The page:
How to preserve Food Nutrient
● Don’t buy food in containers that leak, bulge, or are severely dented. Refrigerated foods should be cold, and frozen foods should be solid.
● Check the food label for an expiration date and for safe handling instructions.
● Place meat, poultry, and seafood in plastic bags, and separate foods in your grocery cart.
● Select cold and frozen food last to ensure that they stay refrigerated until just before checkout.
● Store raw meat, poultry, fish, and shellfish in containers in the refrigerator so that the juices don’t drip onto other foods. Keep these items away from other foods, surfaces, utensils, and serving dishes to prevent cross-contamination.
● Store eggs in the coldest part of the refrigerator, not in the door, and use them within 3–5 weeks.
● Keep hot foods hot (140°F or above) and cold foods cold (40°F or below); harmful bacteria can grow rapidly between these two temperatures. Refrigerate foods within 2 hours of purchase or preparation and within 1 hour if the air temperature is above 90°F. Freeze foods at or below 0°F. Use or freeze fresh meats within 3–5 days and fresh poultry, fish, and ground meat within 1–2 days. Use refrigerated leftovers within 3–4 days.
● Thoroughly wash your hands with warm soapy water for 20 seconds before and after handling food, especially raw meat, fish, shellfish, poultry, or eggs.
● Make sure counters, cutting boards, dishes, utensils, and other equipment are thoroughly cleaned with hot soapy water before and after use. Wash dishcloths and kitchen towels frequently.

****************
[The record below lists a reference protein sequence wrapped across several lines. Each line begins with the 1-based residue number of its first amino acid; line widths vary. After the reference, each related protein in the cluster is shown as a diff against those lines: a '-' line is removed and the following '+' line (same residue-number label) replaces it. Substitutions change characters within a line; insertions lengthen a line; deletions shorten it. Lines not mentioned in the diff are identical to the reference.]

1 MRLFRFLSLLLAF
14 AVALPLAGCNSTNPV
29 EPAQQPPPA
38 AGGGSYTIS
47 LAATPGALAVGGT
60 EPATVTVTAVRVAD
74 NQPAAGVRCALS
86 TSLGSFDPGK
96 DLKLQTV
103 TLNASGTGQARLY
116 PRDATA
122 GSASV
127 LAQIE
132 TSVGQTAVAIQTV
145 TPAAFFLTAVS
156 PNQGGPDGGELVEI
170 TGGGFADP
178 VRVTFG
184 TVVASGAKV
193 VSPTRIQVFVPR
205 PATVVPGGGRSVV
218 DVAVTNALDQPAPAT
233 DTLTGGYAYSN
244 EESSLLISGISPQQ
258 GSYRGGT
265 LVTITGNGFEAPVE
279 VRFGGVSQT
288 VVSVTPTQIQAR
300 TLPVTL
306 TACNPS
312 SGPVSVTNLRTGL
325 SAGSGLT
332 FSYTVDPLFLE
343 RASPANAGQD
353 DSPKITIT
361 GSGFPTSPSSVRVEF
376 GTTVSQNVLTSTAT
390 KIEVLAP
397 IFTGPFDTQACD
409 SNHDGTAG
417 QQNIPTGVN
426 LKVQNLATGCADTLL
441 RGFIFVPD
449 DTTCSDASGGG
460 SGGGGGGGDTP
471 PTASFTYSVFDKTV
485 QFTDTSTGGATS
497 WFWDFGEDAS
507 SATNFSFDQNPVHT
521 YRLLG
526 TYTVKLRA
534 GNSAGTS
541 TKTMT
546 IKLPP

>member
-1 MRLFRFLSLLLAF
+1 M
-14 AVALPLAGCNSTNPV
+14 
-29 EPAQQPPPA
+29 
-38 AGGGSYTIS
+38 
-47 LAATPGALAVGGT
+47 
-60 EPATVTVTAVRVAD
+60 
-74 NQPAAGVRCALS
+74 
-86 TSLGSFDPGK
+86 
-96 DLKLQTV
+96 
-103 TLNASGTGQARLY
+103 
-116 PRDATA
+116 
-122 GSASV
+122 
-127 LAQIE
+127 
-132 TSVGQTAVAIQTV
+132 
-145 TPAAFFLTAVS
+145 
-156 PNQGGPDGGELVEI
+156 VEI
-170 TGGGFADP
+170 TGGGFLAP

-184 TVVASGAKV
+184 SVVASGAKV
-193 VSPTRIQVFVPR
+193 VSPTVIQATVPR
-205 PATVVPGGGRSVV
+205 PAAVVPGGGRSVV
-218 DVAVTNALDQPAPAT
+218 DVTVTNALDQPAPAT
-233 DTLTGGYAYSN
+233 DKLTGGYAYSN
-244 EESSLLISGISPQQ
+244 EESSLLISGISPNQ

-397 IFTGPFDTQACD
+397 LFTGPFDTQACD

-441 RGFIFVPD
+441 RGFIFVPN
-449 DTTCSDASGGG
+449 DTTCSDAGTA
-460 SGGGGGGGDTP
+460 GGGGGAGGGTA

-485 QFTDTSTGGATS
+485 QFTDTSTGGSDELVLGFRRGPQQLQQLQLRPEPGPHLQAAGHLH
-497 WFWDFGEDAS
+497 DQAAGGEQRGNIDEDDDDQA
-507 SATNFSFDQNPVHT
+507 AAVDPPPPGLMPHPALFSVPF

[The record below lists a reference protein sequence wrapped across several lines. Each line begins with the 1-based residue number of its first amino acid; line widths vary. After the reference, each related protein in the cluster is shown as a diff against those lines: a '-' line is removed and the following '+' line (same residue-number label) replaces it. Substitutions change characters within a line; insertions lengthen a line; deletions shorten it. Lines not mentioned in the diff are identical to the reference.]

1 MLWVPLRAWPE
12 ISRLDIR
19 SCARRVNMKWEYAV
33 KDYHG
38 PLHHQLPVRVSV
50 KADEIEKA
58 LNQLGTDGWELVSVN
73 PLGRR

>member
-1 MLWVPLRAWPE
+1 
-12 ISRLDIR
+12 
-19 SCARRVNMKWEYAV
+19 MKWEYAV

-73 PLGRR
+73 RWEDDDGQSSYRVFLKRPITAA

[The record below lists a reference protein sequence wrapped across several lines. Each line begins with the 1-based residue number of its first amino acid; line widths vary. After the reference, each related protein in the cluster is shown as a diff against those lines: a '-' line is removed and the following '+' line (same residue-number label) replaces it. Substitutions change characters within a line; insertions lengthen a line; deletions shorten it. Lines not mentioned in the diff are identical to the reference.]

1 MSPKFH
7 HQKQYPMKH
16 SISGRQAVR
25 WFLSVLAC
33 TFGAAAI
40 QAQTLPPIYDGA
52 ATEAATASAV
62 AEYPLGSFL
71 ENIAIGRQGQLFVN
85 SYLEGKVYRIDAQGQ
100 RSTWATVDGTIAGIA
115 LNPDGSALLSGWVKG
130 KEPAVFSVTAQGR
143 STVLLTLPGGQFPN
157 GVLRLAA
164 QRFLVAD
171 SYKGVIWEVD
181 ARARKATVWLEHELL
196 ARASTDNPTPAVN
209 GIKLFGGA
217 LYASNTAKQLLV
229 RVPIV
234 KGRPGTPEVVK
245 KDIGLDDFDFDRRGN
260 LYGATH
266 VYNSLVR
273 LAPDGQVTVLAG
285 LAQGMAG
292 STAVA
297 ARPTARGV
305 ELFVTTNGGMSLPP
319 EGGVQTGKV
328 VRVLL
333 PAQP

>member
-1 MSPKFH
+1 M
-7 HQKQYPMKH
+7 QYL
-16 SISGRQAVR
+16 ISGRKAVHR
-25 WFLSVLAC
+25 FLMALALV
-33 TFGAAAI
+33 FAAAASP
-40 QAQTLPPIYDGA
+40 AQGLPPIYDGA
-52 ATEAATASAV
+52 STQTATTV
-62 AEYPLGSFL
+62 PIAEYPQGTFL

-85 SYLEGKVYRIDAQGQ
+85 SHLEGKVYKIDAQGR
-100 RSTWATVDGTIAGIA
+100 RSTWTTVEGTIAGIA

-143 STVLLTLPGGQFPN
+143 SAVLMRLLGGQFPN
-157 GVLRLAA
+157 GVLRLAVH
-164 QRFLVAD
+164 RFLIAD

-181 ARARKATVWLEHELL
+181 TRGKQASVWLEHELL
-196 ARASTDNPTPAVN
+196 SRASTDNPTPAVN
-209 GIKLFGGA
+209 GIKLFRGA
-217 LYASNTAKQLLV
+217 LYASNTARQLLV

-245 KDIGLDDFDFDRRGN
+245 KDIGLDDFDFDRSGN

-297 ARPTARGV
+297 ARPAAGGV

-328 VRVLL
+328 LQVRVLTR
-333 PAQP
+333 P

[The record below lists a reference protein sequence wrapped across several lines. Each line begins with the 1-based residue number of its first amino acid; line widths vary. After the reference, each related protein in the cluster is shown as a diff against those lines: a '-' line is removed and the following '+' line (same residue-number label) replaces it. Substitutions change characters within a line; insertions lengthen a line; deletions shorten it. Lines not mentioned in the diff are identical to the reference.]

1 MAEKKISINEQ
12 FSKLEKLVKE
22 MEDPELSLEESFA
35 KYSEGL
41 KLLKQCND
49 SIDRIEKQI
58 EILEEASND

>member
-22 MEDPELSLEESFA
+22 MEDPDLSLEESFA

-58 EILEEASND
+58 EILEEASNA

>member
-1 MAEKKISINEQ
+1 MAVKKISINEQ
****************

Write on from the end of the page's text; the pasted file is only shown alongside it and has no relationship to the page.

● Use separate cutting boards for meat, poultry, and seafood and for foods that will be eaten raw, such as fruits and vegetables. Replace cutting boards once they become worn or develop hard-to-clean grooves.
● Thoroughly rinse and scrub fruits and vegetables with a brush (but not with soap or detergent), or peel off the skin. Don’t eat raw animal products, including raw eggs in homemade hollandaise sauce, eggnog, or cookie dough.
● Thaw frozen food in the refrigerator, in cold water, or in the microwave, not on the kitchen counter. Cook foods immediately after thawing.
● Cook foods thoroughly, especially beef, poultry, fish, pork, and eggs; cooking kills most microorganisms. Use a food thermometer to ensure that foods are cooked to a safe temperature. Hamburgers should be cooked to 160°F. Turn or stir microwaved food to
make sure it is heated evenly throughout.
● Cook stuffing separately from poultry; or wash poultry thoroughly, stuff immediately
before cooking, and transfer the stuffing to a clean bowl immediately after cooking. The temperature of the cooked stuffing should reach 165°F. Cook eggs until they’re firm, and fully cook foods containing eggs.
● To protect against Listeria, reheat ready-to-eat foods like hot dogs and cold cuts until steaming hot.
● Because of possible contamination with E. coli and Salmonella, avoid raw sprouts.
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